When sister publication Infrastructure Investor interviewed London-based Infracapital co-founders Ed Clarke and Martin Lennon in December 2017, the pair had recently realised the firm’s maiden £908 million ($1.1 billion; €997.5 million) Infracapital Partners I fund.
The sale of Dutch telecoms firm Alticom had completed the process, but there was a tinge of sadness between the two, who compared the realisation of the fund to seeing one’s oldest child leave home for the first time.
The 2.1x capital returned to investors would have helped soothe the pain, but the point remained. However, fund managers are increasingly choosing not to say a full goodbye to their vehicles, or at least keeping them in the family in some way, shape or form. Fund continuations, rollovers and fund restructurings are increasingly part of a GP-led secondaries world that has found a new lease of life in the infrastructure market. With the relatively young asset class maturing, managers are looking beyond the traditional asset-by-asset sales process when it comes to realising funds.
In data released this year by advisor Greenhill, infrastructure formed the second-largest segment of GP-led transactions by strategy in 2018, at 17 percent.
More broadly in the secondaries world, purchases of infrastructure fund stakes grew 68 percent year-on-year to $3 billion, according to a separate report from advisory group Setter. And some 10 percent of the current Infrastructure Investor 50 – a ranking of the largest equity fundraisers over the last five years – have undertaken a fund continuation or GP-led secondaries deal.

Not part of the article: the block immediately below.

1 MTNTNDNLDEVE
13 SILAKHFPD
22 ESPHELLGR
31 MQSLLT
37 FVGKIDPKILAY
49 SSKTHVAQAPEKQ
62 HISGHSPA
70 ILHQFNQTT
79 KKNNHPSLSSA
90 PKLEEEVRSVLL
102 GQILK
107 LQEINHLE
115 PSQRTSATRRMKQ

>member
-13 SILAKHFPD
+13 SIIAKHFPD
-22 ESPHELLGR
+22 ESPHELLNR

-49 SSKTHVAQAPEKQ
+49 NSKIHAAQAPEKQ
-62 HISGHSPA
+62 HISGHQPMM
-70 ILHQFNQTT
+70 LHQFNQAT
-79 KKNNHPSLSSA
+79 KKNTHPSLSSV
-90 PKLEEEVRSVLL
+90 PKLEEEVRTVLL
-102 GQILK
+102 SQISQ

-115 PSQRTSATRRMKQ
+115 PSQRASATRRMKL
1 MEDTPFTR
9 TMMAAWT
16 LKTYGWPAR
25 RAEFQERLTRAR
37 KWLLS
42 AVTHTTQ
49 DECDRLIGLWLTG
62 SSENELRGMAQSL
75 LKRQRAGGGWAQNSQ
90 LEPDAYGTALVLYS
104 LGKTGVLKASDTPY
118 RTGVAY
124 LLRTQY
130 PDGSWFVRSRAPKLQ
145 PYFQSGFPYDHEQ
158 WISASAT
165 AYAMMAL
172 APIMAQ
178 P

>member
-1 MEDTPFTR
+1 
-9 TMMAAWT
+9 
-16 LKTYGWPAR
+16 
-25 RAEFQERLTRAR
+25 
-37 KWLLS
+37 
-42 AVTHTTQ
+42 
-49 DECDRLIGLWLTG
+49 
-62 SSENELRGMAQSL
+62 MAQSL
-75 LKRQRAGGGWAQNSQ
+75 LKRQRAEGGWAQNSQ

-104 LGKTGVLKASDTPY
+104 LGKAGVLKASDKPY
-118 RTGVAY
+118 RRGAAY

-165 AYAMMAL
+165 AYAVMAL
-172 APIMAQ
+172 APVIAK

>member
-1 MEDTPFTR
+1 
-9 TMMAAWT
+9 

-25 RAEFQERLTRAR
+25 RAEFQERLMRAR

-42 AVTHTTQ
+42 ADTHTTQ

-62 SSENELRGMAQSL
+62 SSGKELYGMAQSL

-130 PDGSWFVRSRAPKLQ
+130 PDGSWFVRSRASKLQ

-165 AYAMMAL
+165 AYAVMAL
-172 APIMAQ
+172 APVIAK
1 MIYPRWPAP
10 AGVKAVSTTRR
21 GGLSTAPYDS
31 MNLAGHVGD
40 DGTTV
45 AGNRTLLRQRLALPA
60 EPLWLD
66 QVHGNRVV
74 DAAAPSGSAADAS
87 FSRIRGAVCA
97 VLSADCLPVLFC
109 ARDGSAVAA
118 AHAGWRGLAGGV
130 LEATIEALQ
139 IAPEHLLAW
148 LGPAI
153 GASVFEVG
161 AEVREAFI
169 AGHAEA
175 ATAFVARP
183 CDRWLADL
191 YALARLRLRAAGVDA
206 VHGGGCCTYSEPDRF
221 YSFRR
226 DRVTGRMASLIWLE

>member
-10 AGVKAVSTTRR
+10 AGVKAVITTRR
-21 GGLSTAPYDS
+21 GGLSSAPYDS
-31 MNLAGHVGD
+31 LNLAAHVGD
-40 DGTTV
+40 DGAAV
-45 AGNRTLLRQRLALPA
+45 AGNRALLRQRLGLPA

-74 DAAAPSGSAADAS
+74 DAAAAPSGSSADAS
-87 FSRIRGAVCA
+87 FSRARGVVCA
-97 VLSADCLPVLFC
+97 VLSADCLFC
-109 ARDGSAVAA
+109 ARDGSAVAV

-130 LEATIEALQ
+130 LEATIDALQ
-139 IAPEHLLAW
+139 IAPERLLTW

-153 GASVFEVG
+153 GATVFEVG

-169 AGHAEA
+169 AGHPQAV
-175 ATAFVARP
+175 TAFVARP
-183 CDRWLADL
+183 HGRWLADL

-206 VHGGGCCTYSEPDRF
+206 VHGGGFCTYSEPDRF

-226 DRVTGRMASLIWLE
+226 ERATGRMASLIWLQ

Life at the end of the tunnel
Although such transactions are growing in frequency and scale, they are still very much in their infancy. As a result, each deal has its own idiosyncratic motivations. Still, if we were to try and sum up the underlying factor underpinning their growth, our assessment would be likely to echo that of James Wardlaw, vice-chairman of infrastructure at placement agent Campbell Lutyens, which has advised on the bulk of these deals to date.
“I think it stems from the fact that the natural life of a lot of infrastructure assets exceeds the natural life of an infrastructure fund,” he says. “There’s a natural issue of what you do with the assets when a fund comes to the end of its life. Often it’s with assets where there’s still runway left and there’s things a manager can do to add value.”
This was the case in both July and December 2017, when Dutch pension manager APG bought the whole portfolios of funds in which it was an LP from compatriot DIF Capital Partners and French manager Ardian, respectively.
“It requires a win-win-win. It’s got to work for the people that want to sell, the manager and the people that want to buy. If it doesn’t work for any of those parties, it will fall down”
The first of these deals saw it acquire the 2008-vintage DIF Infrastructure II portfolio, which was worth about €700 million and is now housed in a new 25-year vehicle. The second deal, for which it teamed up with AXA, saw the acquisition of the 2008-vintage AXA Infrastructure Fund II, raised by the Ardian team when it was still part of the French insurance group.
APG declined to comment for this piece. Its motivations, however, look obvious. After all, these were two cash-generating portfolios that APG knew well, with the Ardian portfolio delivering a 10 percent annual yield, the French manager told us at the time.